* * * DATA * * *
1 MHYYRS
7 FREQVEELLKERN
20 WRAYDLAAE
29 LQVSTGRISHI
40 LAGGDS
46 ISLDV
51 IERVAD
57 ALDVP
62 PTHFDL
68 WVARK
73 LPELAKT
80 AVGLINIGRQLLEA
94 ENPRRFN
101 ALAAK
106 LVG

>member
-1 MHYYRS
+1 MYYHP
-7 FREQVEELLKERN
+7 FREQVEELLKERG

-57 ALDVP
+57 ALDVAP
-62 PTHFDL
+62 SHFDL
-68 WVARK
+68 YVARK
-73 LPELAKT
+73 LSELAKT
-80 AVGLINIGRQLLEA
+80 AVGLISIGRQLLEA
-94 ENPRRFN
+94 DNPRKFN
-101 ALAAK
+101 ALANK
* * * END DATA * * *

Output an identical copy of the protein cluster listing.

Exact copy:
1 MHYYRS
7 FREQVEELLKERN
20 WRAYDLAAE
29 LQVSTGRISHI
40 LAGGDS
46 ISLDV
51 IERVAD
57 ALDVP
62 PTHFDL
68 WVARK
73 LPELAKT
80 AVGLINIGRQLLEA
94 ENPRRFN
101 ALAAK
106 LVG

>member
-1 MHYYRS
+1 MYYHP
-7 FREQVEELLKERN
+7 FREQVEELLKERG

-57 ALDVP
+57 ALDVAP
-62 PTHFDL
+62 SHFDL
-68 WVARK
+68 YVARK
-73 LPELAKT
+73 LSELAKT
-80 AVGLINIGRQLLEA
+80 AVGLISIGRQLLEA
-94 ENPRRFN
+94 DNPRKFN
-101 ALAAK
+101 ALANK